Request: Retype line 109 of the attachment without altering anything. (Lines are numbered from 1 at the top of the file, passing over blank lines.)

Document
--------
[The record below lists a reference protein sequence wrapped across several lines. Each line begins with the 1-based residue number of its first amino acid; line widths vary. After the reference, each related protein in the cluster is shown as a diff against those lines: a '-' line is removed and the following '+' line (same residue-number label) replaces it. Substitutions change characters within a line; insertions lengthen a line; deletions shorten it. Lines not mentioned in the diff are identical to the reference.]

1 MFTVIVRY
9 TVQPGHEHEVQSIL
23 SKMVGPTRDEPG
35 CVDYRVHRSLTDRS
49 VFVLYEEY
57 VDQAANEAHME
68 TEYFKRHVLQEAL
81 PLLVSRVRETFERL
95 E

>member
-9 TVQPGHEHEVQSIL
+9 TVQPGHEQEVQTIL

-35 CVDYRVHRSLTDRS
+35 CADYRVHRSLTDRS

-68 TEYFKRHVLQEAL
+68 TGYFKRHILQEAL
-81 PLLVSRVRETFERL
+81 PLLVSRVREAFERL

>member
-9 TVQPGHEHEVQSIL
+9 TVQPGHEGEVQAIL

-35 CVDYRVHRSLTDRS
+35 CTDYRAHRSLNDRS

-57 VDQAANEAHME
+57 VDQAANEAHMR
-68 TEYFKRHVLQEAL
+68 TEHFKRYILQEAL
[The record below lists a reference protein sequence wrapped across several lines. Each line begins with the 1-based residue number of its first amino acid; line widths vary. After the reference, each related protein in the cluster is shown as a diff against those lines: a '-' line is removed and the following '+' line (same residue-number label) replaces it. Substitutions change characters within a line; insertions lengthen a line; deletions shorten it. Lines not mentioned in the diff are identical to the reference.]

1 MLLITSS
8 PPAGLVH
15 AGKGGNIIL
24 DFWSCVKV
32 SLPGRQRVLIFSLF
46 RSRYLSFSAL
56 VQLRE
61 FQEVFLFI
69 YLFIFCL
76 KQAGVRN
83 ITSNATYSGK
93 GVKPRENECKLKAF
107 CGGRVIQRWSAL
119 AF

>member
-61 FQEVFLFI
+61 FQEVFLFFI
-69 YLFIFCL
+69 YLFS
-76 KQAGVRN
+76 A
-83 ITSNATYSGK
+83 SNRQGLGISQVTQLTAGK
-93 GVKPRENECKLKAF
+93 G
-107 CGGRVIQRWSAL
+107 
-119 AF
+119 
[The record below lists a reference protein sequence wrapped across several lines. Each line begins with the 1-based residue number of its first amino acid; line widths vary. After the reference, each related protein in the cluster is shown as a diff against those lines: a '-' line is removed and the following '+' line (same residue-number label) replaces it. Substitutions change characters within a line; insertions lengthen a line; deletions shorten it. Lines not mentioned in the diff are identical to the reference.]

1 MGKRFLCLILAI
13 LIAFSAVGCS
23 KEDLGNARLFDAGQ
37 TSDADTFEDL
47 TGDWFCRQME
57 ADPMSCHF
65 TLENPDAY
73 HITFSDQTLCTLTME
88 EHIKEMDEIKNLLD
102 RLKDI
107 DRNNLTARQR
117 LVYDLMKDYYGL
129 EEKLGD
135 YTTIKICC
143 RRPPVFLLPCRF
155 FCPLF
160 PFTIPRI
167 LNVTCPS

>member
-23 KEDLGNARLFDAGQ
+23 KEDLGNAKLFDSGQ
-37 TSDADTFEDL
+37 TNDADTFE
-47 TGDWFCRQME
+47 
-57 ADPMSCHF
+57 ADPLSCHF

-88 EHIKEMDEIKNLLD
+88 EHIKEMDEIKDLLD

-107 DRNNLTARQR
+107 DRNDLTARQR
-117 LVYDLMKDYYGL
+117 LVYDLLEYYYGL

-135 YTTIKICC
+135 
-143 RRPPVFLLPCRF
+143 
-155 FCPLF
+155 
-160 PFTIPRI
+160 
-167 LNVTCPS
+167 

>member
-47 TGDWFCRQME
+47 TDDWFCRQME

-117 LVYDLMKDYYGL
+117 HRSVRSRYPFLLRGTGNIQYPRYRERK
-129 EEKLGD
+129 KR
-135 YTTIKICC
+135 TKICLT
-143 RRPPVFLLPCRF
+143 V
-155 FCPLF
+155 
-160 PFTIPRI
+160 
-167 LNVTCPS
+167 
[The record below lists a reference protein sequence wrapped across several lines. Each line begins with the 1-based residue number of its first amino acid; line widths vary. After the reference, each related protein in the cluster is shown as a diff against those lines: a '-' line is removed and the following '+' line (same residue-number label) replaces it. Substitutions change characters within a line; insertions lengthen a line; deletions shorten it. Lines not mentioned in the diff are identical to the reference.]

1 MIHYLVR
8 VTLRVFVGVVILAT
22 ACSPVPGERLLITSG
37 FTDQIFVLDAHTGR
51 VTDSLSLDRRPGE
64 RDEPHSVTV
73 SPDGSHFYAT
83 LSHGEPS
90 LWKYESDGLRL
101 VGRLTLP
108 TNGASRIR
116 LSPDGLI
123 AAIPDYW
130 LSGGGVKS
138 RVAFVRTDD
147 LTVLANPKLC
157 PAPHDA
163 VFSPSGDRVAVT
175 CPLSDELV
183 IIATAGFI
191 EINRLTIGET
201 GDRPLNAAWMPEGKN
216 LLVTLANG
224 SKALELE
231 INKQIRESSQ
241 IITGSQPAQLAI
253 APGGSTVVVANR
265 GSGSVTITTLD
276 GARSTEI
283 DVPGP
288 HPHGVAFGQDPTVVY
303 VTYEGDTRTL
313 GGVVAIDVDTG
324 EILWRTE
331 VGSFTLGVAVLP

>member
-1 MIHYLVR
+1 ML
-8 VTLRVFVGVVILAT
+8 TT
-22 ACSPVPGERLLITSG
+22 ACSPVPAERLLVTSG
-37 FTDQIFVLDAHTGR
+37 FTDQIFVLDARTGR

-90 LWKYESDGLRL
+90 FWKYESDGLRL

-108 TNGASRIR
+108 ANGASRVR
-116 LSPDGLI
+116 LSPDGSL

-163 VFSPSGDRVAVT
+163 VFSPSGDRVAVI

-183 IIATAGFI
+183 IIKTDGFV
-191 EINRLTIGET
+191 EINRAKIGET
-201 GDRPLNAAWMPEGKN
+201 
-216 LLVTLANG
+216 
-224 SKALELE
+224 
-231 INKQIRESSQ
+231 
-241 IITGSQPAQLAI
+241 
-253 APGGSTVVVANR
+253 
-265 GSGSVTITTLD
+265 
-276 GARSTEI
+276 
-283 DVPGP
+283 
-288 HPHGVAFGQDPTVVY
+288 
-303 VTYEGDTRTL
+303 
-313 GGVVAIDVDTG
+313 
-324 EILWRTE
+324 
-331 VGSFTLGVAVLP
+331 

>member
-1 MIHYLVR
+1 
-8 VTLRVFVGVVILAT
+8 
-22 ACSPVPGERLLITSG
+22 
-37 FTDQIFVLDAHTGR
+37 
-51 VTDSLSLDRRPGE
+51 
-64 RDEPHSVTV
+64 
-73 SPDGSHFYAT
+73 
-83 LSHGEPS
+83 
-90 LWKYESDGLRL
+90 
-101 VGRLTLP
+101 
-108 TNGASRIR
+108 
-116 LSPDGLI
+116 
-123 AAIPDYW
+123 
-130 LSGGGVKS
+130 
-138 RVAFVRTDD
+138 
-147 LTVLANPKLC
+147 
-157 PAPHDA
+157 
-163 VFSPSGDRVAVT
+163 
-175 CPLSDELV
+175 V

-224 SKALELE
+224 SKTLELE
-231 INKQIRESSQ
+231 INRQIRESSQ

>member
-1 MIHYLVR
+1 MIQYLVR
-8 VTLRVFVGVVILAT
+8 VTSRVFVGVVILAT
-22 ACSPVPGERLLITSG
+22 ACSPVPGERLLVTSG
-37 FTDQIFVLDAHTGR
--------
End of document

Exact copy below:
+129 KR